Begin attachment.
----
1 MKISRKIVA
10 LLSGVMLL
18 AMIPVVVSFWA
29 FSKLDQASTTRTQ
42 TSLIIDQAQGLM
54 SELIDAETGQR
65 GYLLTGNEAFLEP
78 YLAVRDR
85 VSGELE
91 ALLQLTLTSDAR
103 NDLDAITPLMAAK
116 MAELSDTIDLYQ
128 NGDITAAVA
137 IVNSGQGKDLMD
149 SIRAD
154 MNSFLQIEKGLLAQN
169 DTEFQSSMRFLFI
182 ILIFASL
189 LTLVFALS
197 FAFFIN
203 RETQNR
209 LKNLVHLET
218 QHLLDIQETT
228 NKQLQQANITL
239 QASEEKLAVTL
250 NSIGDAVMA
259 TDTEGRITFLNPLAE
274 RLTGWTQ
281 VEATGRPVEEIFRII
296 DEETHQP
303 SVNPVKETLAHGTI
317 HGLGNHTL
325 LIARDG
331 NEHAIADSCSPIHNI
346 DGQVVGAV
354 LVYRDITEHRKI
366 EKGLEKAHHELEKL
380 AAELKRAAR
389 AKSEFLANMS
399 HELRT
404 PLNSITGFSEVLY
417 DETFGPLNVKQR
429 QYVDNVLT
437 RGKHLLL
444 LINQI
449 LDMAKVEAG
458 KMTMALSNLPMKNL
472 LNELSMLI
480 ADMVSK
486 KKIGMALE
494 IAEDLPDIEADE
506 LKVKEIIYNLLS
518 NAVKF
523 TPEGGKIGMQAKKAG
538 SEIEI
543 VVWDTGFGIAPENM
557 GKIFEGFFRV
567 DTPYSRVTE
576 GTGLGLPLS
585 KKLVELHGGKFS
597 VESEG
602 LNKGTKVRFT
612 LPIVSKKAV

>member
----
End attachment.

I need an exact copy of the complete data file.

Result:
1 MKISRKIVA
10 LLSGVMLL
18 AMIPVVVSFWA
29 FSKLDQASTTRTQ
42 TSLIIDQAQGLM
54 SELIDAETGQR
65 GYLLTGNEAFLEP
78 YLAVRDR
85 VSGELE
91 ALLQLTLTSDAR
103 NDLDAITPLMAAK
116 MAELSDTIDLYQ
128 NGDITAAVA
137 IVNSGQGKDLMD
149 SIRAD
154 MNSFLQIEKGLLAQN
169 DTEFQSSMRFLFI
182 ILIFASL
189 LTLVFALS
197 FAFFIN
203 RETQNR
209 LKNLVHLET
218 QHLLDIQETT
228 NKQLQQANITL
239 QASEEKLAVTL
250 NSIGDAVMA
259 TDTEGRITFLNPLAE
274 RLTGWTQ
281 VEATGRPVEEIFRII
296 DEETHQP
303 SVNPVKETLAHGTI
317 HGLGNHTL
325 LIARDG
331 NEHAIADSCSPIHNI
346 DGQVVGAV
354 LVYRDITEHRKI
366 EKGLEKAHHELEKL
380 AAELKRAAR
389 AKSEFLANMS
399 HELRT
404 PLNSITGFSEVLY
417 DETFGPLNVKQR
429 QYVDNVLT
437 RGKHLLL
444 LINQI
449 LDMAKVEAG
458 KMTMALSNLPMKNL
472 LNELSMLI
480 ADMVSK
486 KKIGMALE
494 IAEDLPDIEADE
506 LKVKEIIYNLLS
518 NAVKF
523 TPEGGKIGMQAKKAG
538 SEIEI
543 VVWDTGFGIAPENM
557 GKIFEGFFRV
567 DTPYSRVTE
576 GTGLGLPLS
585 KKLVELHGGKFS
597 VESEG
602 LNKGTKVRFT
612 LPIVSKKAV

>member